Dear Annie: I had to respond to “Frustrated with Noise,” who had a problem with children crying in church. Obviously, this person doesn’t have children. How are these kids supposed to learn how to behave in church if their parents do not have them participate in the services? Yes, loudly screaming children should be removed until they can calm down, but otherwise the children should remain.
As a young mother, I attended church alone with my two young sons. Once, the baby started crying, and I did not want to leave my 4-year-old in the pew, and he was unwilling to leave with me. When I later apologized to the wonderful Franciscan friar who was the officiate that day, he simply stated, “No worries. He was just singing his praises to God.” We should all take this attitude toward our youngest church members. — Experienced Church Mom
Dear Mom: Our mail was divided evenly on this one. Read on:
From Florida: I am a children’s pastor with many years of experience. Every church I have served in has had a fully staffed nursery with loving, trained volunteers and a well-equipped and exceptionally clean environment. But when we suggest parents take advantage of these services, some of them act as if we are trying to sell their children. It is the responsibility of the parents to realize that not everyone is overjoyed listening to their child cry, scream or otherwise disrupt the service. We are pleased to help, but we can’t care for children if parents won’t bring them to us!
Fargo, N.D.: As a pastor, I am keenly interested in knowing how people feel about having children in worship services. It is very important for people of all ages to be welcome during every worship service in the church. Any congregation or parishioner who feels otherwise needs to take a good look at the Bible. Did children listen silently when Jesus was speaking? Of course not. But does Jesus create a separate room for the children? Does he tell the parents to get control or get out? No. In fact, Jesus says, “Let the little children come to me!” Church is not a social club for adults. Church is a place where people of all ages are to be welcomed and loved unconditionally.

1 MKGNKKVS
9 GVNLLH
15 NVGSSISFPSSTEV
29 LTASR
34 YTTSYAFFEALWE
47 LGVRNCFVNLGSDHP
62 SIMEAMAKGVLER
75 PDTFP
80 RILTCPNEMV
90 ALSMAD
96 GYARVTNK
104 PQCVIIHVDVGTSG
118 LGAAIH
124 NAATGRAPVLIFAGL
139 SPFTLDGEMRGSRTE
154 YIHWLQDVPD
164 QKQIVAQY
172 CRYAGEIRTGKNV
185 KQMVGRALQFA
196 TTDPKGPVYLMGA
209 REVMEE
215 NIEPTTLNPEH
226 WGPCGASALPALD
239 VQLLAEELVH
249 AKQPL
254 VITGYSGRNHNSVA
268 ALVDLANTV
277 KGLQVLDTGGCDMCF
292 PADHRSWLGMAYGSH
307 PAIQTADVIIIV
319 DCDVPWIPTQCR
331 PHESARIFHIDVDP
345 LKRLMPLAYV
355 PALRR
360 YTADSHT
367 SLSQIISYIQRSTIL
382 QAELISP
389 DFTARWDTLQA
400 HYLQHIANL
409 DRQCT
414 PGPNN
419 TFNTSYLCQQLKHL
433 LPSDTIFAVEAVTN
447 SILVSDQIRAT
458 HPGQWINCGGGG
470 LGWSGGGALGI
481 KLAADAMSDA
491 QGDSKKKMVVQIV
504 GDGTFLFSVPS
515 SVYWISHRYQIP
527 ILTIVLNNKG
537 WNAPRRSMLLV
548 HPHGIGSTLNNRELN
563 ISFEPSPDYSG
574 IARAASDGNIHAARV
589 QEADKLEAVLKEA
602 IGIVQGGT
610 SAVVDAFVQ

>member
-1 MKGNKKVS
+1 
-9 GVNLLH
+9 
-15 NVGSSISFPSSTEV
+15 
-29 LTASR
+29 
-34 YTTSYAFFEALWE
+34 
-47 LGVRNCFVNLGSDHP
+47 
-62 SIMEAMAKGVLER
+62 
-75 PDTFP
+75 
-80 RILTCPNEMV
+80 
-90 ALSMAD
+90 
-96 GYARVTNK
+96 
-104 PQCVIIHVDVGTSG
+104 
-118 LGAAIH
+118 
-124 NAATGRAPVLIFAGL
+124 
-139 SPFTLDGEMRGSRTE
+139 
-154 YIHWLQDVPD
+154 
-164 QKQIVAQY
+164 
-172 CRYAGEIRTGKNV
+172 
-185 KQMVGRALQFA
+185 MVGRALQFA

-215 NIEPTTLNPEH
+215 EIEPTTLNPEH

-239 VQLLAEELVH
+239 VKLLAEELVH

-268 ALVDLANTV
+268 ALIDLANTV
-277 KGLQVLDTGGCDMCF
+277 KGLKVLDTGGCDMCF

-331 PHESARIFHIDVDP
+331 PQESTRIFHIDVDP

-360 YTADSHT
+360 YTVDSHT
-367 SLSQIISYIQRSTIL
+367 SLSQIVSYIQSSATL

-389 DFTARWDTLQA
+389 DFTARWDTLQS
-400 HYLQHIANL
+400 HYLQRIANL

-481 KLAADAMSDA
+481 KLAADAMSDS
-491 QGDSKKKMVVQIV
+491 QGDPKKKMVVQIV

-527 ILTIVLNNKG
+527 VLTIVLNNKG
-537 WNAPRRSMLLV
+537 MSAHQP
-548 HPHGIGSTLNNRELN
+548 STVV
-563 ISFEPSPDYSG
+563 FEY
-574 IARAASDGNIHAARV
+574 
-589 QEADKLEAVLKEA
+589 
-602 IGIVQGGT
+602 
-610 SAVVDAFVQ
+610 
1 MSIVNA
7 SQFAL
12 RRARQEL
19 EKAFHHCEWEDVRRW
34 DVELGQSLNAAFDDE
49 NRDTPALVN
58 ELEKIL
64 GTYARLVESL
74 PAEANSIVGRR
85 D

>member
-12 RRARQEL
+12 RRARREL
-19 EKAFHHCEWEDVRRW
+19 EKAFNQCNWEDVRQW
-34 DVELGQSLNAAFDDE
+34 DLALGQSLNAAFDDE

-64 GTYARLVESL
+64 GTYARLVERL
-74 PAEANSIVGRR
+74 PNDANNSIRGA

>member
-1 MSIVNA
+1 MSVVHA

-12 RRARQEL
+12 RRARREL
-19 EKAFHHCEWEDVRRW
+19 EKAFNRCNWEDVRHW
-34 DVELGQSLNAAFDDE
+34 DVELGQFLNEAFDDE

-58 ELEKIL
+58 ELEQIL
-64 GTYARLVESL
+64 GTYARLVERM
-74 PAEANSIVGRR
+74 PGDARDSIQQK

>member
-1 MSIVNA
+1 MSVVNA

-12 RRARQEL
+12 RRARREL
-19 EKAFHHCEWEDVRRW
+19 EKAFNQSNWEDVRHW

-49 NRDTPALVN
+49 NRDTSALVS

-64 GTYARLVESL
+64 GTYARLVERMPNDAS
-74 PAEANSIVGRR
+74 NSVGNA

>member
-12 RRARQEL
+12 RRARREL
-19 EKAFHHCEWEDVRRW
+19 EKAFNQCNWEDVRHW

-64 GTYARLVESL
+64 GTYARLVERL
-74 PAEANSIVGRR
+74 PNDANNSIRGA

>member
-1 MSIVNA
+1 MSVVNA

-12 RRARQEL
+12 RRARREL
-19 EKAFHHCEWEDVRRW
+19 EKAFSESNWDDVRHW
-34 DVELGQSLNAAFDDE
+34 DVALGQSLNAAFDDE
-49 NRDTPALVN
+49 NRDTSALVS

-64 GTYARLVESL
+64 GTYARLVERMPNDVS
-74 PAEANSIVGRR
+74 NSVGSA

Texas: I liked your response, but here’s the problem. Most churches are so desperate to get bodies in the door, they won’t attempt to instruct parents in how to behave. These parents, like the children they coddle, won’t see themselves in this letter. They’ll say, “It’s just a little crying spell, and she’ll get over it in a minute.” But if it happens week after week, it means the child is exerting control. Instead of raising children, these parents are raising their own little center of the universe, teaching them that if they scream enough they’ll get what they want. We have self-centered parents raising another generation of kids even more self-centered.
Boston: My father was a minister. It was most troubling to him, too, dealing with this touchy subject. One Sunday morning while preaching, a child started crying. The mother got up to leave, and my father stopped speaking. A loud snore broke the silence. My father said, “I can preach over a crying baby, but not over the snoring of adults.” There was applause as the mother sat back down. What happens when babies cry on airplanes? There’s no place to send them, so please be understanding.
Huntington, Vt.: Be grateful that a young family is coming to your church. “Make a joyful noise.” In Vermont (and probably elsewhere), we are lucky if anyone comes to church. Church is dying here. I’ll take the child’s loud noise, crying and screaming any day. Every town needs a church.
Annie’s Mailbox is written by Kathy Mitchell and Marcy Sugar, longtime editors of the Ann Landers column. Please email your questions to [email protected], or write to: Annie’s Mailbox, c/o Creators Syndicate, 737 Third St., Hermosa Beach, CA 90254.